Saturday, August 27, 2005

Sites for Jackmormons

Recently I discovered a website, Zarahelma City Limits, devoted to the Jack Mormon (or as one sensitive essay put it, "faithful unbeliever") point of view. Most of the people contributing work to the site have a much greater personal attachment to the church than I do: many served missions, raised Mormon families, and held leadership callings. It's an interesting place for former Mormons to poke around in.

And just today, I discovered a rather more tartly ex-mormon site, the Salamander Society, a newer site whose rhetorical tactics tend more towards blowing poisoned darts behind trees. Hey, no harm done! I enjoyed very much Joseph's vision of the Flying Spaghetti Monster. I would really have liked to have received my automatic Patriachal Blessing, as I'd loaded the jave script with some really silly responses, but I repeatedly got an error page. Alas.

Across the post, some unfinished thoughts on Zarahelma's Onion-esque treatment of testimony.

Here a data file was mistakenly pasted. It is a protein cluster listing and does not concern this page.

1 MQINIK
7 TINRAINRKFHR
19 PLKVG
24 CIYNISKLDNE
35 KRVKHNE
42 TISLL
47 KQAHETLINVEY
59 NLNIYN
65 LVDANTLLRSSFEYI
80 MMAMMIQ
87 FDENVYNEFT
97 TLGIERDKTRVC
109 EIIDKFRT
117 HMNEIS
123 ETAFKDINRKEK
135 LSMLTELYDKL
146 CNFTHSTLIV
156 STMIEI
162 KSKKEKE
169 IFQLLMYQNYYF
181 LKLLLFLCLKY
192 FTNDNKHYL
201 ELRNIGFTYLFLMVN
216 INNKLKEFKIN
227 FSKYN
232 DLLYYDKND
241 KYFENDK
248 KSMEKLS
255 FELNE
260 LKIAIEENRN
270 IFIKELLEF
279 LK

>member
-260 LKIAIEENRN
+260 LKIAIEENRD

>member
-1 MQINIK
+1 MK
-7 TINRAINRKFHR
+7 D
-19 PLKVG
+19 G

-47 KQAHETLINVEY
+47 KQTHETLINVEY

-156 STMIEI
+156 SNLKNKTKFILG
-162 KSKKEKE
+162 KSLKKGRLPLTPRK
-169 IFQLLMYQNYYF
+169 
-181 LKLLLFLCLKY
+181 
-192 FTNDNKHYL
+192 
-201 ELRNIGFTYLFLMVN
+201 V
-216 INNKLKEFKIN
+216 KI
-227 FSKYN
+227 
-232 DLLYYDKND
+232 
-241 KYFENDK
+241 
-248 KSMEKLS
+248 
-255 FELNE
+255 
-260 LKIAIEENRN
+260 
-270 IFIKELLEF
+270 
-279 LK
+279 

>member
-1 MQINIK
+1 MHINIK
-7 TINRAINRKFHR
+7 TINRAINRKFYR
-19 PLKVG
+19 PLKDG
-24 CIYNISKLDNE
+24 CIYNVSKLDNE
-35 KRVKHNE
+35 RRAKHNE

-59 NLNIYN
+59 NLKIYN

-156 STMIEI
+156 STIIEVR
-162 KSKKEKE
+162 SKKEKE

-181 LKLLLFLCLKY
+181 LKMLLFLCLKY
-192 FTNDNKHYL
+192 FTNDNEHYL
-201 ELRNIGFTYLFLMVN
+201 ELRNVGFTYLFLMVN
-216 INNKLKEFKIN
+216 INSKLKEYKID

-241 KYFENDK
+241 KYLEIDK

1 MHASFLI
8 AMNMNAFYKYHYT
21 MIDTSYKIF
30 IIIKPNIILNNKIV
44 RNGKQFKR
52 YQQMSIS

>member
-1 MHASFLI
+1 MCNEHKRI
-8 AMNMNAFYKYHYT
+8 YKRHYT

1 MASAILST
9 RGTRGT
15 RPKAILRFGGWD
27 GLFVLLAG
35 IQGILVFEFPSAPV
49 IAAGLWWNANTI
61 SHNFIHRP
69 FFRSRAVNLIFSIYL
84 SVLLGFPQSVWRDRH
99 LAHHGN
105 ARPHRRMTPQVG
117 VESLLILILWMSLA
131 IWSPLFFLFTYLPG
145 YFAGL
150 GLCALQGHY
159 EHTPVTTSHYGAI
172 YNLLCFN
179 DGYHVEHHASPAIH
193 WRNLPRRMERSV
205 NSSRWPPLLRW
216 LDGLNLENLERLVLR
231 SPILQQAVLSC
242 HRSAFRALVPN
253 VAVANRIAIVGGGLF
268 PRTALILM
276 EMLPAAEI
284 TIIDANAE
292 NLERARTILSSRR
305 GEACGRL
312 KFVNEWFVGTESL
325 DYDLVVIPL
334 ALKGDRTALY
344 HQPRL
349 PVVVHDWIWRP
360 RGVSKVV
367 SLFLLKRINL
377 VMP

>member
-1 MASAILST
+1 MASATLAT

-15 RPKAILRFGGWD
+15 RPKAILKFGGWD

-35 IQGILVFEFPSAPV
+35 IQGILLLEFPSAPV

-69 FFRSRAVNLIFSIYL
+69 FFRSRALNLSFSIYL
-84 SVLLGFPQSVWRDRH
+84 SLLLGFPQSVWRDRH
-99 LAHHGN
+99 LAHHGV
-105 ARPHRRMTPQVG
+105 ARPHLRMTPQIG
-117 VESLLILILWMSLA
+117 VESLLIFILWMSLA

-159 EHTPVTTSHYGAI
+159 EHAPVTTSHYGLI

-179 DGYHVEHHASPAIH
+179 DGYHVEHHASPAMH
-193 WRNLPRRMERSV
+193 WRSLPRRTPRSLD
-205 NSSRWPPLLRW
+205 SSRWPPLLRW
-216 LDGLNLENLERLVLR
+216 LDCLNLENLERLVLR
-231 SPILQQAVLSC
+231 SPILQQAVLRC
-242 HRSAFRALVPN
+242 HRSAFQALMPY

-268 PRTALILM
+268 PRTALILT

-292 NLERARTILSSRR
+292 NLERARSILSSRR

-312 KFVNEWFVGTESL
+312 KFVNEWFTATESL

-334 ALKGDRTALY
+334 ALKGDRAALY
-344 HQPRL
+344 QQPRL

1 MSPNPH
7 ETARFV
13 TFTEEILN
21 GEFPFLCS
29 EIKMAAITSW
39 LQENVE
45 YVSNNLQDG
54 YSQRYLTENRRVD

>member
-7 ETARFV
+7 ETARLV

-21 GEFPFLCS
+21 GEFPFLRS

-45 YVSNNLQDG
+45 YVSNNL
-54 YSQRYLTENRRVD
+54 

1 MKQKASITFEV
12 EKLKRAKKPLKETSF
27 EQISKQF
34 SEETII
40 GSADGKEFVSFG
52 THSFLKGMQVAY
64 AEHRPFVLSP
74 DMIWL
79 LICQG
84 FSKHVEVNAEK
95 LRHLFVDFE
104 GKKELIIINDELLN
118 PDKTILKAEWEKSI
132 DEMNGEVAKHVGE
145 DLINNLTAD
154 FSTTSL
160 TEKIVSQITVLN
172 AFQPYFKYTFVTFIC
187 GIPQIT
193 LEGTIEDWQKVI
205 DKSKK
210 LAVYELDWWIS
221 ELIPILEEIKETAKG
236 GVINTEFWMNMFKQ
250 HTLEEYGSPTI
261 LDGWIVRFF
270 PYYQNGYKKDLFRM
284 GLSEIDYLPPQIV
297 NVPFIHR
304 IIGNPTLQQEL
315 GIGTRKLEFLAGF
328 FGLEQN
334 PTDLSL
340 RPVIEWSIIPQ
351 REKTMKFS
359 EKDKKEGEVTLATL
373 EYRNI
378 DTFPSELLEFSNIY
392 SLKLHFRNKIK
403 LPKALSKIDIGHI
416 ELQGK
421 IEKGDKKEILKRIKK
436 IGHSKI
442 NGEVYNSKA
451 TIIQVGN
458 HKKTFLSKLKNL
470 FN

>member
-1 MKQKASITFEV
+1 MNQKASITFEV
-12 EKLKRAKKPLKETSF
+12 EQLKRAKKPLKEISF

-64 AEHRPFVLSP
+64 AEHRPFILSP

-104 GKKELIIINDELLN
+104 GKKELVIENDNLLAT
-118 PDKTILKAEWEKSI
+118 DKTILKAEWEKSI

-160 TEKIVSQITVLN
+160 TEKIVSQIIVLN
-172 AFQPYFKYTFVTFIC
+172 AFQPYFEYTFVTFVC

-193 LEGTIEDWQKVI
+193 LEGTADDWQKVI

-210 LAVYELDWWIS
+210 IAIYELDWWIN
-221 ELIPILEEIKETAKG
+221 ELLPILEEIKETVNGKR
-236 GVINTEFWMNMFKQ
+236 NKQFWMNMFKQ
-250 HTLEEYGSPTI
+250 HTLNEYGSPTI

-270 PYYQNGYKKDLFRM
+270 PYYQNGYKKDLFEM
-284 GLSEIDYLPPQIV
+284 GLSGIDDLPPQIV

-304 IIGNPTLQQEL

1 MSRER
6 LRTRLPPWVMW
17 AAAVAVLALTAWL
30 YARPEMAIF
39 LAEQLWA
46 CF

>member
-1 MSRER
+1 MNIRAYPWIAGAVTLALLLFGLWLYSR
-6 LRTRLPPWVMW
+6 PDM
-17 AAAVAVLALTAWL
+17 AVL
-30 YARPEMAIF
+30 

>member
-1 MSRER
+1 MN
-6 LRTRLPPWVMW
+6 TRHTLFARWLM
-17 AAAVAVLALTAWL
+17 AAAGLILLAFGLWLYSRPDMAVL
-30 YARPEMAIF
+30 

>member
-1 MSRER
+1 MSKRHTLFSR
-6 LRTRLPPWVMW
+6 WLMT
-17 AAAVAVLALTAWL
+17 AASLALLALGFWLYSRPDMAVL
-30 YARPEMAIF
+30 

So far, my favorite essay on the site is Michael Felix's Onion-inspired satire, "Area Man's Spiritual Experience Leads to Converts Worldwide," which magnifies into absurdity the value of testimony-bearing. Just a fair-use taste:
Giacomo Padovani, a Catholic priest in Milan, Italy, has informed his parish that he will be stepping down to join the Church of Jesus Christ. "I was very sure the Catholic church was the true church," he stated from his home Thursday evening. "I was priest for twenty-five years, then this! I wish I could reconcile it in my heart, but this evidence, it is too strong. I cannot deny what Mister Harris has seen!"
For those not in the know, every fourth Sunday, regular church services are suspended so that random church members can stand up and bear their testimony as to the truthfulness of everything that the church stands for. Also, bearing one's testimony is encouraged during missionary-work, at the end of community events, and in family prayer sessions. Even as a child, I was always hideously embarrassed on behalf of those who bore their testimonies, all of which seemed to follow a certain generic conventions.

Still, in church doctrine, the power of testimony is understood as overwhelming. As the expression of the sincere conviction of an upstanding man or woman, how could it fail to persuade even a hardened heart? The Book of Mormon opens with no fewer than three affidavits. Oh, the entire Whitmer family signed on to this? Well then, despite Mr. Cowdery's later apostasy, this book must surely be a third testament! It is surely a sign of how far I have fallen that I can find this sort of thing charmingly old-fashioned.


Post a Comment

<< Home